The next morning, Naomi Burns arrived in her dressing room to find a typed note in a plain, white envelope.
I can’t stand it any more. I’m in love with you. Knock on my door three times if you love me, too.
The plan might have been fool-proof if it weren’t for the immediate response. “DYLAN!” Naomi had squealed, throwing her arms around the shocked male who had opened the door after the tenth knock, punctuated by squeals of delight. “I’m sooooo in love with you, too. AAAAAAHHHH! THIS IS PERFECT!!!!! AND TOMORROW’S OPENING NIGHT, TOO!!! THIS IS THE BEST DAY OF MY WHOLE ENTIRE LIFE!!!!!”
If possible, the rehearsal that day went even worse than the night before. Naomi wouldn’t stop trying to kiss Dylan, who was staring sadly at Brooklyn, who was attempting to hold hands with Jackson, who was trying unsuccessfully to pull Naomi and Dylan away from each other. It was utter chaos, and Tom Banks was sinking further and further into an abyss of despair. Opening night was only one day away, and his four leads were mad with love and rivalry.
Whoever said all was fair in love and war was wrong. This was not fair, no, not at all.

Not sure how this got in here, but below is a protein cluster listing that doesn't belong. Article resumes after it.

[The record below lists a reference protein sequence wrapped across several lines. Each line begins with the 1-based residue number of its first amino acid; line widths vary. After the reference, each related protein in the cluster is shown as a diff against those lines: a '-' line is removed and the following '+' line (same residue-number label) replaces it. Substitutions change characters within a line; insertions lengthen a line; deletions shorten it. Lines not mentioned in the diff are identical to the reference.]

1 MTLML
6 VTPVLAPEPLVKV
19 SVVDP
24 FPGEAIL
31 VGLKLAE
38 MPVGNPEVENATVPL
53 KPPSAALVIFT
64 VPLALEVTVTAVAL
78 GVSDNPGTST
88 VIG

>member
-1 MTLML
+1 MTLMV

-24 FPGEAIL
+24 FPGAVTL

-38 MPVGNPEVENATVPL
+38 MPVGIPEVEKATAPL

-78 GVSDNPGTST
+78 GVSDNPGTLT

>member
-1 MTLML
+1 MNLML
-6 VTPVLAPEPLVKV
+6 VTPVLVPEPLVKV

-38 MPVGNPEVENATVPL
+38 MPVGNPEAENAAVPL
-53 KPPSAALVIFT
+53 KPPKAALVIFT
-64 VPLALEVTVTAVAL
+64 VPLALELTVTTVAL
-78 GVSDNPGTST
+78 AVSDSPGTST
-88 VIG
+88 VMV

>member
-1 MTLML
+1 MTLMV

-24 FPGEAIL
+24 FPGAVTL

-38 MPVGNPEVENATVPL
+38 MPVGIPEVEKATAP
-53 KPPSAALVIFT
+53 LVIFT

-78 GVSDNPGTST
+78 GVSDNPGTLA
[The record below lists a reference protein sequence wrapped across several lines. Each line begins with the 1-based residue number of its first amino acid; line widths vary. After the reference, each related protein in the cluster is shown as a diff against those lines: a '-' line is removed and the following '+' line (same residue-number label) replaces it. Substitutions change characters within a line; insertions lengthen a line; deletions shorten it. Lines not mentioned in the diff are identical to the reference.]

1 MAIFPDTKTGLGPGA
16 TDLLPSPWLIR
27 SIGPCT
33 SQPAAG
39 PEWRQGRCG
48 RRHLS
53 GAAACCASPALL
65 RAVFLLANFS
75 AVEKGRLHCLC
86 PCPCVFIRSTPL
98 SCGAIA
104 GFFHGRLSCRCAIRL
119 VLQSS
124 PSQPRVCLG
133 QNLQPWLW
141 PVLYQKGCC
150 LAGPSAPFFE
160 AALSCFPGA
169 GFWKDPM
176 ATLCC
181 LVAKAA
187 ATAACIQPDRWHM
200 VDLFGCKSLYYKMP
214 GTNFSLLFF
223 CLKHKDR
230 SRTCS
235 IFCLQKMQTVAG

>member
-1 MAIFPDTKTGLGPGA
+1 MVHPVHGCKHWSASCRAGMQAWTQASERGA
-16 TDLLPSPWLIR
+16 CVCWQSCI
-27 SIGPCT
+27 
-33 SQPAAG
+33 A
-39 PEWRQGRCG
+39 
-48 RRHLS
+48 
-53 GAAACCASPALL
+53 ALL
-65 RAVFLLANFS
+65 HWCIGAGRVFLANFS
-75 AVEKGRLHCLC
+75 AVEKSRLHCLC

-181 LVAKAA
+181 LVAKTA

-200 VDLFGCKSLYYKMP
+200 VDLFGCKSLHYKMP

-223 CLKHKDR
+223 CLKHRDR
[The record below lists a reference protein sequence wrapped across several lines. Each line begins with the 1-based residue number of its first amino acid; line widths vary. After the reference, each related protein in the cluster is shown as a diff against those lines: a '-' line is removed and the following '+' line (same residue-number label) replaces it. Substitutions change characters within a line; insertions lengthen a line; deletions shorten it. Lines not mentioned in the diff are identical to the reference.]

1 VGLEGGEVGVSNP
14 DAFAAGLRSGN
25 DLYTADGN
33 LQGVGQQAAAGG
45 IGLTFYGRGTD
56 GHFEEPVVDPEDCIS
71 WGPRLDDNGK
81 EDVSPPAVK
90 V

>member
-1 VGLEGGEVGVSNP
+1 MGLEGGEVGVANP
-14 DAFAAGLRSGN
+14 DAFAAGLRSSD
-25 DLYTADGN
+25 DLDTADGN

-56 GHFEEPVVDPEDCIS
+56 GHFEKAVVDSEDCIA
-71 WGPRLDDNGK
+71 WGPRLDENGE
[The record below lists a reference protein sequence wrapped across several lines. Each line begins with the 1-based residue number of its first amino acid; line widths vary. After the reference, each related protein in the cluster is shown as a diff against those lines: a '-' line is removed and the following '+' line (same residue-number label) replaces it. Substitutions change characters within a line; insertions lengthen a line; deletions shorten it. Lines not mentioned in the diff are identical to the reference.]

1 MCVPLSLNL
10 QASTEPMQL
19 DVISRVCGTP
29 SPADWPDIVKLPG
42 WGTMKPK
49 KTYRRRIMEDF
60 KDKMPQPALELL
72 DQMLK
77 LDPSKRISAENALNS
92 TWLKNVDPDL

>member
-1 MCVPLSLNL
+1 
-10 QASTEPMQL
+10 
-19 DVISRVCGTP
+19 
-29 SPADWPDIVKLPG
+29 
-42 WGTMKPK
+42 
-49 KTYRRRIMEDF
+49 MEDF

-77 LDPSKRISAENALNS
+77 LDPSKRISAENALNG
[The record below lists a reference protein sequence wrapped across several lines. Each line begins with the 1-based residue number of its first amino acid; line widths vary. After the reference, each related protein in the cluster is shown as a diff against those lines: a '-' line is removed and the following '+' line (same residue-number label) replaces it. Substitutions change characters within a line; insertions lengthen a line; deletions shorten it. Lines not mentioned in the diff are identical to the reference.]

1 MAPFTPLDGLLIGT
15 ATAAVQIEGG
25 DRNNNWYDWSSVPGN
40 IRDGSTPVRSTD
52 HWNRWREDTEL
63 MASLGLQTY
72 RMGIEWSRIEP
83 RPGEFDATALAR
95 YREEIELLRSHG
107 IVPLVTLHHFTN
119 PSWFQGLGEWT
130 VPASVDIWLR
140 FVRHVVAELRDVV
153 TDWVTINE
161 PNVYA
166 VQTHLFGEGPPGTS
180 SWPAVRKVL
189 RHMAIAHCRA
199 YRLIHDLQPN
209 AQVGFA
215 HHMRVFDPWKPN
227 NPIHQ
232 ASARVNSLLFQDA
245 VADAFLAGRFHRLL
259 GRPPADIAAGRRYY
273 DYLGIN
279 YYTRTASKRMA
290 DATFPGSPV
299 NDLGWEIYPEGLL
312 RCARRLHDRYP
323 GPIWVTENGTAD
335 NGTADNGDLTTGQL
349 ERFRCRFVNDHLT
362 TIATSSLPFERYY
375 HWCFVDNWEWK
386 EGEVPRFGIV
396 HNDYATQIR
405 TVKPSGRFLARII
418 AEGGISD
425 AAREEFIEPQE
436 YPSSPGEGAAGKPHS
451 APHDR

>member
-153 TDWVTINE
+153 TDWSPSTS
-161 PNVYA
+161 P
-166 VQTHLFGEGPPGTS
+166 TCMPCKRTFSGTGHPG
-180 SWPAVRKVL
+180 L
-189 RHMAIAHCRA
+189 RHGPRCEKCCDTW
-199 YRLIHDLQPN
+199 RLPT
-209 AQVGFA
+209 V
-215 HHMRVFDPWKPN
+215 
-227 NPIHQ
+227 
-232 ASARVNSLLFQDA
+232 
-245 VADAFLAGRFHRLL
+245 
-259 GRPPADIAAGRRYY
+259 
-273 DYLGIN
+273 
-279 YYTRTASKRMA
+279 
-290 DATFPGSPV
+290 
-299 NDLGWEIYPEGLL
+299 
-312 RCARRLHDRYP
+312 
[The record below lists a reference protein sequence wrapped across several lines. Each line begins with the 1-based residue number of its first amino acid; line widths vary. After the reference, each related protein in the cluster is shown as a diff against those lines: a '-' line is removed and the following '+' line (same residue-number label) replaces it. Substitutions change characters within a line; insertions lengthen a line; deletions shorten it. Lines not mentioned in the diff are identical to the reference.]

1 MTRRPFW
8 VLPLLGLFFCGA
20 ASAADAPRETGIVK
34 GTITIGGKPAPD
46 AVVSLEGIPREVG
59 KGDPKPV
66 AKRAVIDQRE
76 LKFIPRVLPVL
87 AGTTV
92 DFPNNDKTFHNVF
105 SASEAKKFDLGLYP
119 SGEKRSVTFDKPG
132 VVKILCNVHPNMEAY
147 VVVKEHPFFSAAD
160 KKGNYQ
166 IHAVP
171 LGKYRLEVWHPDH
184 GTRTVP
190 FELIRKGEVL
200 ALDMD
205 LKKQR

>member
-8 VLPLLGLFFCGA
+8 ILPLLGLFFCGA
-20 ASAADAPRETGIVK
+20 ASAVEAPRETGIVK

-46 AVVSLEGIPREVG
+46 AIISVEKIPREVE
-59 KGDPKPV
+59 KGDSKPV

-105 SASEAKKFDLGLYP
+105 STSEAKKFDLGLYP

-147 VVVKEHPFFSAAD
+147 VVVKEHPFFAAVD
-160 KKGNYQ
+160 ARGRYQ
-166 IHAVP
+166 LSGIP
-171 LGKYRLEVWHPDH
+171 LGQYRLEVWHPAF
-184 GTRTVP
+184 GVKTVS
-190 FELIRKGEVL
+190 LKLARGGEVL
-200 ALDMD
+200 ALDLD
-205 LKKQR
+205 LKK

When everyone had left the theatre that night, Tom sat alone on the stage, a single spotlight still shining somewhere above his head. Was this really the end for him? Perhaps he should have picked some less-attractive actors, some more arrogant actresses, a different combination that wouldn’t have fallen foolishly and hopelessly into a hapless love…square? Rectangle?
Maybe it was luck. Maybe Tom wasn’t meant to be a big-whiz Broadway director. Maybe this was just the universe’s way of letting him down gently, letting him know that there was no point in getting his hopes up, letting him now…
“Ah, young love.” An dainty voice rang from the balcony. “So romantic, wouldn’t you say, Tommy?”
“Who’s there?” Tom scowled. “I’m not in the mood for visitors.”
“My name is Titania,” said the voice, coming closer, although Tom could see no one there. “I’m the…”
“Queen of the Fairies,” spat Tom. “Of course. Just what I need. Story time isn’t until tomorrow night, so you can come back then to see the big flop.”
“Don’t be silly,” said Titania. “I’m not a fairy. Fairies don’t exist. Have you seen a doctor lately? I think you’re starting to crack around the edges. Too much pressure. You should learn to relax a little.”
“Uh,huh,” said Tom. “So, could we make this quick? I’m a little tied up at the moment.”
“On the contrary,” said Titania. “You’re at the end of your rope. I think you’d rather benefit from a few knots in your way.”